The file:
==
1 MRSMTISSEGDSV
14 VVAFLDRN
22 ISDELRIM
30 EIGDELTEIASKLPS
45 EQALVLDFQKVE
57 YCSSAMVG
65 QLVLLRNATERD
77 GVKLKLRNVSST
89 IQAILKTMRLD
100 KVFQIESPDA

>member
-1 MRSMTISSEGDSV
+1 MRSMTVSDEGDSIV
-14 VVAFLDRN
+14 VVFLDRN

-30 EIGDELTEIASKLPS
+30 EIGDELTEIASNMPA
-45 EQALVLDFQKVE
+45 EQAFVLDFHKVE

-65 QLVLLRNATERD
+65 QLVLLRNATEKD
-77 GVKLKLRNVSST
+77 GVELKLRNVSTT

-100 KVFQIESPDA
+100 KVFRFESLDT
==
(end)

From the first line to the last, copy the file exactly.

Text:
1 MRSMTISSEGDSV
14 VVAFLDRN
22 ISDELRIM
30 EIGDELTEIASKLPS
45 EQALVLDFQKVE
57 YCSSAMVG
65 QLVLLRNATERD
77 GVKLKLRNVSST
89 IQAILKTMRLD
100 KVFQIESPDA

>member
-1 MRSMTISSEGDSV
+1 MRSMTVSDEGDSIV
-14 VVAFLDRN
+14 VVFLDRN

-30 EIGDELTEIASKLPS
+30 EIGDELTEIASNMPA
-45 EQALVLDFQKVE
+45 EQAFVLDFHKVE

-65 QLVLLRNATERD
+65 QLVLLRNATEKD
-77 GVKLKLRNVSST
+77 GVELKLRNVSTT

-100 KVFQIESPDA
+100 KVFRFESLDT